Focus on research-led teaching drawing on the strong research base within the psychology group, which includes expertise in health psychology and environmental psychology.  The expertise of staff members in their respective disciplines informs teaching practices and therefore provides students with an excellent understanding of applied psychology research.

The primary aim of the psychology degree is to develop an understanding of how and why people act in the way that they do. Through the degree, students will gain a scientific understanding of the mind, brain and behaviour. Key skills will be developed in the collection, analysis and interpretation of data, which in turn will contribute to an understanding of the research and investigation process.

The degree provides students with an understanding of the core areas of psychology such as Developmental, Social, Biological, Cognitive Psychology and also Personality and Individual Differences. There is a strong emphasis on developing awareness of research methods, data analysis and critical reflection on approaches to data collection. Throughout the degree there is an emphasis on the applications of psychology and its relevance to real world issues.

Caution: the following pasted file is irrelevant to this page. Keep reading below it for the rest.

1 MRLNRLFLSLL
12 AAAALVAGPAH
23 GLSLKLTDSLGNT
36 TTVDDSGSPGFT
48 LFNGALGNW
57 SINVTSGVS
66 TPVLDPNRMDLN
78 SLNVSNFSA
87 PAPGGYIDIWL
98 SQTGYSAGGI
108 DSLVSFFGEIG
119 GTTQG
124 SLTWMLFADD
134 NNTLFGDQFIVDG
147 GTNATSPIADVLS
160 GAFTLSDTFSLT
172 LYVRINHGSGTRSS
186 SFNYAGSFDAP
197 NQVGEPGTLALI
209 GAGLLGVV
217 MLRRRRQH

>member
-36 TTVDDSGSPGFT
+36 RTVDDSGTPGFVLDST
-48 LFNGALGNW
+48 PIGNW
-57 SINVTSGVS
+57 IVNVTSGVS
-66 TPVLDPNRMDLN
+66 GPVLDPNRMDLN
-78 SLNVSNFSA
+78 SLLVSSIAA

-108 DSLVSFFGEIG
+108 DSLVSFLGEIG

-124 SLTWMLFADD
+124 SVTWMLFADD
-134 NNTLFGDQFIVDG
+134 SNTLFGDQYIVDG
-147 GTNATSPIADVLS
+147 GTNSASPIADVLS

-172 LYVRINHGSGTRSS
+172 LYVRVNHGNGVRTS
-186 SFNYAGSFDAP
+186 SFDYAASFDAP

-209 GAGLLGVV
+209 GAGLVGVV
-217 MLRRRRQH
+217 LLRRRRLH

Transferable skills and employability

The general transferable skills acquired throughout the degree include communication skills, report writing, data analysis, computer literacy, research skills, group work skills and critical thinking and problem solving. The combination of specific and general skills offered throughout the degree has made the psychology degree marketable in the world of work. Upon graduating some students opt to follow a post-graduate route with the aim of entering professional areas of psychology. Post-graduate courses can be found in areas such as Occupational Psychology, Educational Psychology, Clinical Psychology, Forensic Psychology, Counselling Psychology and Sports Psychology. Some graduates may opt to follow a research pathway and consider PhD research.